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Has cross-site scripting evolved?

What's new with cross-site scripting? Isn't this just an old attack from a decade ago? Why all the buzz about it now?

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Today's cross-site scripting (XSS) tactics are a far cry from the attacks of the late 1990s, a time when hackers were popping up dialog boxes and swiping e-commerce cookies from browsers. While those early threats are still with us, attacks have become far more serious. With the emergence of a new development method known as Asynchronous JavaScript and XML (AJAX), the scripts that a Web site can push to a browser have more capabilities than ever before.

To see what can happen, consider this attack scenario: You find yourself surfing to a site belonging to an attacker, or even an innocent Web site that hosts content from millions of other users, such as a social networking site, an auction site or a Web-based email site. (An innocent Web site is just as likely to propagate an XSS flaw if it doesn't properly scrub user input to filter out browser scripts.) Once there, evil script programs are dutifully passed down to your browser. The browser then runs the scripts, interpreting them as being sent by the site.

"And then what?" you ask. Well, mayhem ensues. A script, running in the browser, can do anything you can do on that site: bid on an auction, buy stuff or expand your buddy list to include unsavory people. But it gets worse. The script could scrape your browser history to see if you've visited any embarrassing Web sites, and in turn forward the information back to the attacker. The script could also use the browser to start scanning other Web servers, perhaps even those inside of your corporation's firewall.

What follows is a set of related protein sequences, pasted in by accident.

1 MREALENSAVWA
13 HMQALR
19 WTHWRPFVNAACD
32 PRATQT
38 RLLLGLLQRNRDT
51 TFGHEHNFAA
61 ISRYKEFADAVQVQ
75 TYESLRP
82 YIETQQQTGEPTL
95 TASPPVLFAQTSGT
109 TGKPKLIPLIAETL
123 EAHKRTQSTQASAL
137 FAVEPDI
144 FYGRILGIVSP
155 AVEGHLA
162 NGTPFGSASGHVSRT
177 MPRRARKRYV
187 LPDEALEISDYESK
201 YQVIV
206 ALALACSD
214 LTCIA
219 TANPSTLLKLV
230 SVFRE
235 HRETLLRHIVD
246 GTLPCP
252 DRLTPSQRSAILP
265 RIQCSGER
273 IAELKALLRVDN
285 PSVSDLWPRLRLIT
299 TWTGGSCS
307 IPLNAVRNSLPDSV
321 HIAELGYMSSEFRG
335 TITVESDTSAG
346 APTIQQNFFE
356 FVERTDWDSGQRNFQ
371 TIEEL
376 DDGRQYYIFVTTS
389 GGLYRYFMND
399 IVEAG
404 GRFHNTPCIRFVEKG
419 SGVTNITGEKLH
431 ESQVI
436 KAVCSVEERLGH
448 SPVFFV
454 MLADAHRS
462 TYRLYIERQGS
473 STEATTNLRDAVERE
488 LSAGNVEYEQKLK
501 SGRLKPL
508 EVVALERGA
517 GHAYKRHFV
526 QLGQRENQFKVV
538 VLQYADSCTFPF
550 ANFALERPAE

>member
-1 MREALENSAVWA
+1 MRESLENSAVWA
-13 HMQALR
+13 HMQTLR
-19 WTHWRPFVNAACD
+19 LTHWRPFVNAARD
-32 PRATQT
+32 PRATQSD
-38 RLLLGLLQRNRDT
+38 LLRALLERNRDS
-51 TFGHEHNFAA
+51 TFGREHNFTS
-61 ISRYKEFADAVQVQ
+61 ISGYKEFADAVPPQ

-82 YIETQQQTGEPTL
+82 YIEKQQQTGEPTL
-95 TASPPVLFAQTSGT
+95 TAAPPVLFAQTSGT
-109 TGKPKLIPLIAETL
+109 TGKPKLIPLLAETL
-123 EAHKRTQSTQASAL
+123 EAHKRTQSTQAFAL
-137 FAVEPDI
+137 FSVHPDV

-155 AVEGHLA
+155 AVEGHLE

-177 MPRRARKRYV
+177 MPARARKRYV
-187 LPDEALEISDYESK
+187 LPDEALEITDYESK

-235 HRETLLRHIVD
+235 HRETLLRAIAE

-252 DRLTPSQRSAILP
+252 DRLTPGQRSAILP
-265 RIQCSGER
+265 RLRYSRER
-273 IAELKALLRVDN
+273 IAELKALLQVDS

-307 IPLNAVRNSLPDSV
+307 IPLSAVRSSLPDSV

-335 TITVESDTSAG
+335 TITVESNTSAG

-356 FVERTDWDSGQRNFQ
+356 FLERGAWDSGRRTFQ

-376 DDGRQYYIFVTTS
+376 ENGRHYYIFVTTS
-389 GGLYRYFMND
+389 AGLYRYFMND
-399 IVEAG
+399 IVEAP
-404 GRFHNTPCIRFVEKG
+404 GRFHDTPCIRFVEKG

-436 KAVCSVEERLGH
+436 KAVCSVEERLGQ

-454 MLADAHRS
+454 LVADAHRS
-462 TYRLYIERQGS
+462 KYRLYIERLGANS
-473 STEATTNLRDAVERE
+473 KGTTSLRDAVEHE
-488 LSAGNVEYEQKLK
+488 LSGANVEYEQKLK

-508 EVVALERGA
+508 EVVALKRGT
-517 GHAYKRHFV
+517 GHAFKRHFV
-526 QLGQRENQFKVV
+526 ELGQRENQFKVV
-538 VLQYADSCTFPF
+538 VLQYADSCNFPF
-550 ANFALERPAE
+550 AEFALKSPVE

It's astounding what is being done with browser scripts these days. And, all of this is possible just because you surfed to the attacker's site, or viewed an attacker's content on a third-party location. For more details on these threats, check out the startling presentation by Billy Hoffman at this year's Shmoocon show, an East Coast hacking convention.

So in a nutshell, an attacker can use the browser to wield bot-like control of a victim's machine. Sure, there are restrictions on what scripts can do in a browser. They can't directly access any file in the file system or run arbitrary programs on the machine, for example, but clever researchers are finding ways to either dodge those restrictions or live within them to achieve powerful controls.

What can you do to defend yourself? On highly sensitive machines, you may want to disable browser scripts altogether. Also, make sure you keep your antivirus tool up to date. And, watch this trend carefully. There's big stuff coming in this realm, to be sure.

More information:

  • Learn which techniques can prevent cross-site scripting.
  • Michael Cobb reviews database vulnerabilities. XSS is only the beginning.
  • This was first published in October 2007

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